For such a small town, Seward has a large collection of public art. In fact, the Alaska state legislature named Seward the Mural Capital of Alaska in 2008 because of the prominent number of murals that can be seen around town.
We never take flying for granted.
Maybe it’s a result of growing up in the 70’s and 80’s, when going on an airplane was still a big deal for most people, but we’re always thrilled to see familiar territory in a new way, and even the most mundane of terrain becomes fascinating at 30,000 feet. And when the landscape is particularly spectacular, as is the case with Alaska, the flight becomes a gift laid out before our eyes.
There are numerous Camino routes throughout Europe, including Camino Francés, the most popular walk and the one featured in a favorite movie of ours, The Way. So why, then, did we choose to walk one of the lesser known routes, Camino del Norte?
We had a particular vision for what we wanted in our Camino experience, and Dale did some serious homework to find the trail that most matched that vision:
“Cheri! Get inside!”
I was at work, walking from one building to the next, when I heard Dave, Facilities Manager, clapping his hands and yelling at me from across the parking lot. How weird, I thought.
We’re on the prowl for bears.
It’s an obsession, really. I talk to coworkers and monitor Facebook pages, looking for the best places to see bears. We drive unpaved roads and rural neighborhoods at a crawl, perhaps slower than we should, considering that Alaska is a place where people value their privacy. We scrutinize creeks where the salmon are starting to run and peer into the forest that lines the roads, hoping to glimpse the round, dark shape of a bear.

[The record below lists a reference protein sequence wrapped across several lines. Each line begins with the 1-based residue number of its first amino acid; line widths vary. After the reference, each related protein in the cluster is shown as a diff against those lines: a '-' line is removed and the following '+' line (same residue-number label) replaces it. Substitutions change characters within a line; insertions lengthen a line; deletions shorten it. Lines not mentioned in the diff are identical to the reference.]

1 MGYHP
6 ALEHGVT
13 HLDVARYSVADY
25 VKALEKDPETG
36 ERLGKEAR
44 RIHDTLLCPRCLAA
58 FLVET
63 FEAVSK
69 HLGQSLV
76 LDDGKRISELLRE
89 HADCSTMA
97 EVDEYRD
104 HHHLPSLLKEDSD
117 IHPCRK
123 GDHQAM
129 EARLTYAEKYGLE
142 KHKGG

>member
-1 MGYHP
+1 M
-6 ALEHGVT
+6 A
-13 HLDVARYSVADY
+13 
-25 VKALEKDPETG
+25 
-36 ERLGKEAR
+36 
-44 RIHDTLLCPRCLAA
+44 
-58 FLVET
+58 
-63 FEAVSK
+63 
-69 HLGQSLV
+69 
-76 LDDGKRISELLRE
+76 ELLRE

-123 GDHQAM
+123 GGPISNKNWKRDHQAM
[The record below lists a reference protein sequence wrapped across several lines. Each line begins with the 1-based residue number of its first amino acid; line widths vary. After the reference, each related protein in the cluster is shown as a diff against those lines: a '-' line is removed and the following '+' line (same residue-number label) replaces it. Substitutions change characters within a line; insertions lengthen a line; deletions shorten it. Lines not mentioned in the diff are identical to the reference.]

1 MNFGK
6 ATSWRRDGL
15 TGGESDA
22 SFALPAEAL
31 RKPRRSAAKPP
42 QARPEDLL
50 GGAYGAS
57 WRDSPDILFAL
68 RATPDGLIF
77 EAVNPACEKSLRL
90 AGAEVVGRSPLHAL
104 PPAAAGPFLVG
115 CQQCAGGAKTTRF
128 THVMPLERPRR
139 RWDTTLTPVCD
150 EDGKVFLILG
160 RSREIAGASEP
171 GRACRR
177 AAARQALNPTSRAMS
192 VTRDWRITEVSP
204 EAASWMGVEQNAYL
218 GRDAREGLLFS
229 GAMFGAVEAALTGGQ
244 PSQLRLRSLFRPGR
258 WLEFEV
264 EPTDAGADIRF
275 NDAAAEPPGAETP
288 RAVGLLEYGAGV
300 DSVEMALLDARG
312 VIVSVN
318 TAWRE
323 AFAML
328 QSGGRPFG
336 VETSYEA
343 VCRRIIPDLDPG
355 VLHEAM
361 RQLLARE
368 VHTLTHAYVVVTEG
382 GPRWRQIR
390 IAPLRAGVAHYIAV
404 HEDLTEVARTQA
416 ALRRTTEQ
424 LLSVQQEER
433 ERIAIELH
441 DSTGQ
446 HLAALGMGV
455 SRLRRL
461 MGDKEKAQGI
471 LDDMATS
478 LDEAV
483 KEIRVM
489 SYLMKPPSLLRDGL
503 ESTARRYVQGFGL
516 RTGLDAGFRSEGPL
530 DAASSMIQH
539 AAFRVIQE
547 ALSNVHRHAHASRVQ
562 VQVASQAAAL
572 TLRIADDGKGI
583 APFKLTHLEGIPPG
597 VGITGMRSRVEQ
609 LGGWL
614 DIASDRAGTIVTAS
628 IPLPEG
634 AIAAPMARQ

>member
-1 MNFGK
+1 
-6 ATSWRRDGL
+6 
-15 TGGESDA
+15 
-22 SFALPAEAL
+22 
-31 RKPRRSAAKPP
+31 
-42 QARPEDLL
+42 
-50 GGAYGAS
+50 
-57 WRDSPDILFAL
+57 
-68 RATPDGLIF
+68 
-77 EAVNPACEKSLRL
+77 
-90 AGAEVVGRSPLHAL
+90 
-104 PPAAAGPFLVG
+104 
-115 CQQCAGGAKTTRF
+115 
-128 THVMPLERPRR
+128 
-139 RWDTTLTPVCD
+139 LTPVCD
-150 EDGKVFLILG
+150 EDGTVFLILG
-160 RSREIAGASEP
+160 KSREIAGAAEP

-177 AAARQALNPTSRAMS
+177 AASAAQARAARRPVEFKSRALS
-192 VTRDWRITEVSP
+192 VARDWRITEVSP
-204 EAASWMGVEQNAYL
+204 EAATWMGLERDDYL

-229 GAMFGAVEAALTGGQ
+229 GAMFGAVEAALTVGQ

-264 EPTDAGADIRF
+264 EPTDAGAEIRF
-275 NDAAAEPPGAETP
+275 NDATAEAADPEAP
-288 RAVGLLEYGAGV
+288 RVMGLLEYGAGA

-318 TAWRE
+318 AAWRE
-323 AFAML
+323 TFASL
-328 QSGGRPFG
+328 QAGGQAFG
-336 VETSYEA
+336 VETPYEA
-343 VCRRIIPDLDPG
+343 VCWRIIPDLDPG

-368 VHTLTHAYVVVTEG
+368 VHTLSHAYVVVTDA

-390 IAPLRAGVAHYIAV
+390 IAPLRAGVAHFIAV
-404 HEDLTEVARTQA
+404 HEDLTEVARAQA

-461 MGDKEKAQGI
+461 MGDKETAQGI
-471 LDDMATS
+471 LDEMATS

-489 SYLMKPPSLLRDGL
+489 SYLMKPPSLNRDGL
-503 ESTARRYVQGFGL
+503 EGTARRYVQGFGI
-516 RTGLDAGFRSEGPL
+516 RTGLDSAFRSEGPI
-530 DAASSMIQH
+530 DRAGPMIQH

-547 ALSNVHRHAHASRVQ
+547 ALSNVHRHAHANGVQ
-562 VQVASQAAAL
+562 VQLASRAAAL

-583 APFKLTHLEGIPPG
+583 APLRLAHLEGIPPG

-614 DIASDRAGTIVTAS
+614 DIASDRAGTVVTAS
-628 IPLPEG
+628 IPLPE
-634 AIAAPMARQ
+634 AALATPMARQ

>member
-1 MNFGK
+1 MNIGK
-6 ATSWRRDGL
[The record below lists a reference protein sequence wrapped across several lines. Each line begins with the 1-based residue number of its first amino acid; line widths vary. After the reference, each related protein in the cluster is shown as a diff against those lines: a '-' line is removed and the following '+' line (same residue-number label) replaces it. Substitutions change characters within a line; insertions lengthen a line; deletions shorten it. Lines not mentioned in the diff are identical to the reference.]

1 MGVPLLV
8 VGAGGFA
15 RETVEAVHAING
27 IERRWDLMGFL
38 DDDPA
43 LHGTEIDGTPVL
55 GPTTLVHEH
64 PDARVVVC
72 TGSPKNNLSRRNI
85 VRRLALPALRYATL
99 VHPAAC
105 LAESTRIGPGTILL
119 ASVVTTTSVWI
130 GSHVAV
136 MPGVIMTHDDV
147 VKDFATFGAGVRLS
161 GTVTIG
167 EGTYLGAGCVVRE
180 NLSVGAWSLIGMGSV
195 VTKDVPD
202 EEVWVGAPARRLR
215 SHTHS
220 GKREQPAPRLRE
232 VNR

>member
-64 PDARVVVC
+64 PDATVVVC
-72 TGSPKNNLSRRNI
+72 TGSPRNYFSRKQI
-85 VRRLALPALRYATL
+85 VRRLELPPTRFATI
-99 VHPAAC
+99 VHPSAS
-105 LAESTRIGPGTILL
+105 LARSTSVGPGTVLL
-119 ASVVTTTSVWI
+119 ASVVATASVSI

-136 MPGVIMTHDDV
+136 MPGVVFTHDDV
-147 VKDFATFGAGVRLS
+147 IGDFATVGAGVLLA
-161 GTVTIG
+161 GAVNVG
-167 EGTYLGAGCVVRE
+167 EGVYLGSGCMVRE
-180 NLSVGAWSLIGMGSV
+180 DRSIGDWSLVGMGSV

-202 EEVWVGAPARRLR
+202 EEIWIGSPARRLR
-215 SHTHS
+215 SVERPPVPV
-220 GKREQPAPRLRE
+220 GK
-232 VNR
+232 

I experienced a great deal of anxiety while walking the Camino, and much of it was centered around getting lost. A part of me feared that we would disappear into the wilderness of northern Spain, licking the peanut dust off our empty snack bags to survive.
Never mind that Camino del Norte is not that wild; I was neurotic about having the right resources during our journey.
In the fall of 2015, Dale and I hiked 425 miles of Camino del Norte, the northern-most branch of Camino de Santiago, a historic pilgrimage with starting points and routes all over Europe. Continue reading “It began with a movie: Why we walked Camino del Norte”
Here’s a little bit of mid-week happiness: sea otters!
In our last post, I talked about a boat tour that we took across Resurrection Bay and into the Gulf of Alaska and Kenai Fjords National Park.
In today’s post, I want to share pictures of the animals that we saw from the deck of the boat. The region is extremely rich in wildlife: ten marine mammals live in these pristine waters, and dozens of species of birds nest along the coast. While we didn’t see all of the wildlife the area has to offer, it’s astounding how much we did spot in just an eight-hour boat trip:
People from all over the world come to Seward to explore Alaska’s waters on a tour boat. Last week, we joined the crowd.
Yes, it’s touristy, but such attractions are often popular for a reason (because they’re awesome), and a boat excursion out of Seward is no exception.
It’s got glaciers.
It’s got pristine waters.
It’s got virgin forest and rocky islands and wildlife galore.
So even though we consider ourselves Alaskans now, we’re still wide-eyed newcomers on the inside, and we felt no shame in going for a boat ride with a bunch of tourists.